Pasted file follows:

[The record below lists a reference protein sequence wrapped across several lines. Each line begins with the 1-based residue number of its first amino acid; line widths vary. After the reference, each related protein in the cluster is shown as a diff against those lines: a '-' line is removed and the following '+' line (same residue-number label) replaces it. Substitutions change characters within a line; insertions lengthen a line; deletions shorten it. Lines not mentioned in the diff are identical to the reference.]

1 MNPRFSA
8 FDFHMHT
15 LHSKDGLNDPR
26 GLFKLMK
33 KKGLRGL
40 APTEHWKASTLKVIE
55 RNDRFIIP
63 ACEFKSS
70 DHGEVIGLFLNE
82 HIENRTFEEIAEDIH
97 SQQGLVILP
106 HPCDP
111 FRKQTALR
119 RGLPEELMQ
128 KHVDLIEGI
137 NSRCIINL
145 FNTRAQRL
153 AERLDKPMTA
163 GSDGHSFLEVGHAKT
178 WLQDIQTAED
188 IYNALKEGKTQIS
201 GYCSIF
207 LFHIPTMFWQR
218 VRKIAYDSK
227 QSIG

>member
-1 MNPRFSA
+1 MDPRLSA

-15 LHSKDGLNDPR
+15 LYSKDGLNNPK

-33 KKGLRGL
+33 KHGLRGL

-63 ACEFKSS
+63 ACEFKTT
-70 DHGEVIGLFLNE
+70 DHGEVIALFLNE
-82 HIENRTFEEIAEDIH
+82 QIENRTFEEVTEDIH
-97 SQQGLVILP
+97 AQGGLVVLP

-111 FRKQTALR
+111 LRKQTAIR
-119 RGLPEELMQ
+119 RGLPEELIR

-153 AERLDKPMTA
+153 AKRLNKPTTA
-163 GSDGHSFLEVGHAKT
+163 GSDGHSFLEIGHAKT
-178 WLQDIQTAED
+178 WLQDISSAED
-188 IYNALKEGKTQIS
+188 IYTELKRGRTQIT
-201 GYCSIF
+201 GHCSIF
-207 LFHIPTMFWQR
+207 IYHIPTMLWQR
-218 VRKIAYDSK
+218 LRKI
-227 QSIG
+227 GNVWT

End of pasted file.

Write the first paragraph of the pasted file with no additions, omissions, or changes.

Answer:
[The record below lists a reference protein sequence wrapped across several lines. Each line begins with the 1-based residue number of its first amino acid; line widths vary. After the reference, each related protein in the cluster is shown as a diff against those lines: a '-' line is removed and the following '+' line (same residue-number label) replaces it. Substitutions change characters within a line; insertions lengthen a line; deletions shorten it. Lines not mentioned in the diff are identical to the reference.]